Study finds 'selfish' Americans are only motivated by self-serving acts
London, Feb. 5 : Americans are not driven by a sense of community, a new study by psychologists at Stanford University has found.
The research found that calls to Americans to act interdependently, rather than independently, could even make things worse.
So if one wants to try and get people to do something like recycling, it's better to stress that it's good for them individually rather than pointing out the wider benefits.
According to the Daily Mail, MarYam Hamedani, one of the study's authors, said that 'American culture stresses independence, and the desire for independence fuels behaviour'.
Hamedani said that 'people often like the idea of working together and certainly care about social issues, but their findings show that thinking about and caring about others doesn't always translate into effective action'.
Researchers found that being selfish really does make them happier, so long as they can avoid feeling guilty.
Although everyone is taught the benefits of kindness and altruism, it seems they are happiest when simply told to pursue our own self-interest.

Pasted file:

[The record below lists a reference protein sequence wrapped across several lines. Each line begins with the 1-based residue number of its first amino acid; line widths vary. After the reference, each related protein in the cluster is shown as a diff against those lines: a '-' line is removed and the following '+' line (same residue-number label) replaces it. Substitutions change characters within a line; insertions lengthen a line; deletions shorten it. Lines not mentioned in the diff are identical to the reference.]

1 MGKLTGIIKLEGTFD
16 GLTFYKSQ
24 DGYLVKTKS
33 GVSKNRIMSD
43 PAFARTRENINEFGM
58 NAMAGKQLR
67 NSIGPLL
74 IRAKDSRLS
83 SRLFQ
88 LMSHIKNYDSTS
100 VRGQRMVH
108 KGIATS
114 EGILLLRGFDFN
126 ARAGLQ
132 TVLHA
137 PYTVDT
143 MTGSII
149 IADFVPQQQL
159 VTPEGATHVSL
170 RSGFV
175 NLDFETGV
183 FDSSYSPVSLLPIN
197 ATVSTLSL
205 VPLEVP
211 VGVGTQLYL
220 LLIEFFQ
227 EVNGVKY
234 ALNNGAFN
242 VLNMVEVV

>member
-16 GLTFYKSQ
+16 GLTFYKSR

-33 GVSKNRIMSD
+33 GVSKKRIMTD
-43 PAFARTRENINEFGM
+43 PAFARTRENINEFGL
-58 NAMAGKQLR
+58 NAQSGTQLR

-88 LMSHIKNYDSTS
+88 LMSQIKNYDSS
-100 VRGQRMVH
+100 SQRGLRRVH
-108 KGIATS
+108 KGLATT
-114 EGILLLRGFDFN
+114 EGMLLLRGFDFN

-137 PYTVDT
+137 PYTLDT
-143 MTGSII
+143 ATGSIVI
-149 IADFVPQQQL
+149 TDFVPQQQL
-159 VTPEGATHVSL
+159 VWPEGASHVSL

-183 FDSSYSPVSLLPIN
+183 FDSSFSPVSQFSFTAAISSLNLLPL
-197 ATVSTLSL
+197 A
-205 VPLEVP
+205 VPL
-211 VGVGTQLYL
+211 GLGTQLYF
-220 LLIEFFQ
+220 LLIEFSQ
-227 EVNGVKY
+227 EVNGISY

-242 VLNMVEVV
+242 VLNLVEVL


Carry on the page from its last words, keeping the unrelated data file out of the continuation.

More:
Researchers found the key to contentment is feeling we have no choice, but to be selfish.
In contrast, the study, carried out by psychologists at the University of Pennsylvania, found that those who actively choose a selfish path usually have to battle with guilt.
Psychological scientists Jonathan Berman and Deborah Small of the University of Pennsylvania carried out tests to see when people feel happiest.
In one they recruited 216 undergraduates and gave them each 3 dollars.
Some were told to donate it to the charity UNICEF, some were told to keep the money and some participants were told that they could choose what to do with it.
Those students told to keep the money for themselves reported being far happier with the outcome than those who were told to donate the money and those who were free to choose.
According to the report, the researchers noted that Asian-American students are exposed to both mainstream American culture, which stresses independence, and East Asian culture, which stresses the value and importance of interdependence.
As a result, appeals to think and act interdependently or independently were equally motivating, the report added.